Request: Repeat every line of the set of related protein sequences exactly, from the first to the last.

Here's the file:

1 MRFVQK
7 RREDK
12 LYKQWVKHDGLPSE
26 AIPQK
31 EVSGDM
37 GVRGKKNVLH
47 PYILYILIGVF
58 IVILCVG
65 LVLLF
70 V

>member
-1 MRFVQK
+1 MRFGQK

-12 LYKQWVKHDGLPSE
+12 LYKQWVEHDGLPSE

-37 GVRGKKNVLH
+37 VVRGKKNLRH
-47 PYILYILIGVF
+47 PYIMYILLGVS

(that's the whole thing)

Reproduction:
1 MRFVQK
7 RREDK
12 LYKQWVKHDGLPSE
26 AIPQK
31 EVSGDM
37 GVRGKKNVLH
47 PYILYILIGVF
58 IVILCVG
65 LVLLF
70 V

>member
-1 MRFVQK
+1 MRFGQK

-12 LYKQWVKHDGLPSE
+12 LYKQWVEHDGLPSE

-37 GVRGKKNVLH
+37 VVRGKKNLRH
-47 PYILYILIGVF
+47 PYIMYILLGVS